MSing for Hotels

I don’t write about the details of MS. I write about using miles.

However, I do think about MS in terms of redemptions. Like when I hear how much a hotel costs in points, I tend to think, “that would be like x runs to the grocery store”.

Co-Brand Credit Card Category Bonus Transfers Category Bonuses Cost for Cat 1 (@1%) Cost for top Cat (1%)
Hyatt Hyatt 1x Chase Ink Bold 5x $10 $60
IHG IHG 2x Grocery, Gas Chase, Citi Ink Bold 5x $20 ($10 for PointBreaks) $100
Hilton HHonors Surpass 6x Grocery, Gas Amex 1:1.5, Citi 1:1.5 Citi ThankYo $6.66 $126.66
Club Carlson Club Carlson 5x everywhere Club Carlson 5x $9 $70
SPG SPG 1x Amex 0.33:1 SPG 1x $20 $350
Marriott Marriott 1x Chase Ink Bold 5x $10 $70
Best Western Best Western 1x Amex Amex Gold 2x $40 $180
Choice Choice 2x Everywhere Amex Amex Gold 2x $30 $175

Basically, there are 3 main banks that I’m talking about with transfers. And there are only a few cards that I’m talking about. But I figured I would go ahead and explain that there are a couple other options.

Chase Ink Bold/Plus 5x Office
Amex Gold Premier 2x Grocery, Gas
Citi Citi Forward 5x Bookstores

I figured I’d mention the Citi Forward (even though it’s dead) because it’s an awesome deal, plus a number of people have the Forward card or another deal that gives 5x. Citi transfers 1:1.5 just like Amex, and the math works out the same, for example shown for Hilton. Category 1 for $6.66.

Doing the math.

The math is simple.

[hotel points needed] ÷ [bonus given by card] x [net loss during MS] = actual cost of points via MS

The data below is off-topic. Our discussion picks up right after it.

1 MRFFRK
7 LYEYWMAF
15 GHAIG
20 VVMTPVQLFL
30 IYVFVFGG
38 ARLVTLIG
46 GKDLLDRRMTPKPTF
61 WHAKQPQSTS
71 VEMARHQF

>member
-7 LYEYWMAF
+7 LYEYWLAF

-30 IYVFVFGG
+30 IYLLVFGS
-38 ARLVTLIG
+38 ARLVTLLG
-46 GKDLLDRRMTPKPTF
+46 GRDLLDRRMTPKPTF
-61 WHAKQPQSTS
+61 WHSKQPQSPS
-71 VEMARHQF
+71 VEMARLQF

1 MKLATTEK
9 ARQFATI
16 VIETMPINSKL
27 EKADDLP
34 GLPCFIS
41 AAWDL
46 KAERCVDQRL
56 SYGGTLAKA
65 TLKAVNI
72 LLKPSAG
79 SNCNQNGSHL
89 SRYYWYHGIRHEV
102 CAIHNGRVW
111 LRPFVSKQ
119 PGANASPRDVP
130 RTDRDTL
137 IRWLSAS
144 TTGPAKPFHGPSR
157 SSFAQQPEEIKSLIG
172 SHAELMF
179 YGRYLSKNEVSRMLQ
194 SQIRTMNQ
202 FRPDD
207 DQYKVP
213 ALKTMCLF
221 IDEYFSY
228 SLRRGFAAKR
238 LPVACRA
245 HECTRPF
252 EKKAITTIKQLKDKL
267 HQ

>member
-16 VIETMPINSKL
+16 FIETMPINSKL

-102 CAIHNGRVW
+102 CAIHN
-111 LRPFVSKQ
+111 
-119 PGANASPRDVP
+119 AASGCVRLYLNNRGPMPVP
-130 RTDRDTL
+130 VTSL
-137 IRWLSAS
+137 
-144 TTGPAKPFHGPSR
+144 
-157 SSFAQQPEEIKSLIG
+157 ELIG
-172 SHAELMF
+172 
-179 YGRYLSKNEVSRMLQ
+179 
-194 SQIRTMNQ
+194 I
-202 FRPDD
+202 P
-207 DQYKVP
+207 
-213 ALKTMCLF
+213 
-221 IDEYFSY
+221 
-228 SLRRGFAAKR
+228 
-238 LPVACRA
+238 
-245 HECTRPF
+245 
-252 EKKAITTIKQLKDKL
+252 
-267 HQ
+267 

Given that everyone has different MS strategies, I’ll go ahead and explain why I chose 1% as the net loss in the graphs above.

It seems like a safe assumption that most people could find $500 gift cards selling for $3.95 and can liquidate for $1 somewhere. That’s about $5 for about $500 in spend. 1%.


The reason I show the math is to say that to do anything not a top category or a category 1 at any of these chains, my math wouldn’t be relevant. So you can do it yourself.

You need to know: cost of desired hotel, biggest category spending on cards you have, and cost of MS (or assume 1%).

For example, let’s say I want to stay at the Hilton Prague Old Town, which is 40,000 points. But the best bonus I have is the HHonors Surpass 6x at Grocery.

40,000 ÷ 6 x .01 = $60

This is a lot of effort to pay (what for me is) a high amount. BUT it’s a heck of a lot better than paying the $150 to $300+ the hotel goes for.

How can I do better?

Since there are only 3 factors, you have three options to lower that price.

1) Stay at a cheaper hotel.

You could use another hotel’s currency for this trip and find cheaper destinations to use the points. Or stay at the Hilton Prague which is 30,000 points a night.

2) Get a bigger bonus.

Like the Citi Forward 5x with a 1:1.5 transfer. For the same hotel with the card, you would only need 26,666 Citi points. The math would have been:

26,666 ÷ 5 x .01 = $53

That wasn’t all that better… but it’s the right thought.

3) Find a cheaper MS.

You can learn new tricks, find cheaper giftcards, cheaper ways to liquidate, etc. Of course this is easier said than done, but I would start by reading Frequent Miler. Maybe by adding some category bonuses you can lower the cost (which I guess can also fall into step 2).

Let’s figure the new cost based on these three tips. Like staying at the slightly cheaper Hilton, using a better card, and assuming I found a way to get gift cards for $2.50 per $500 and a way to liquidate for free (bringing the cost down to .005%).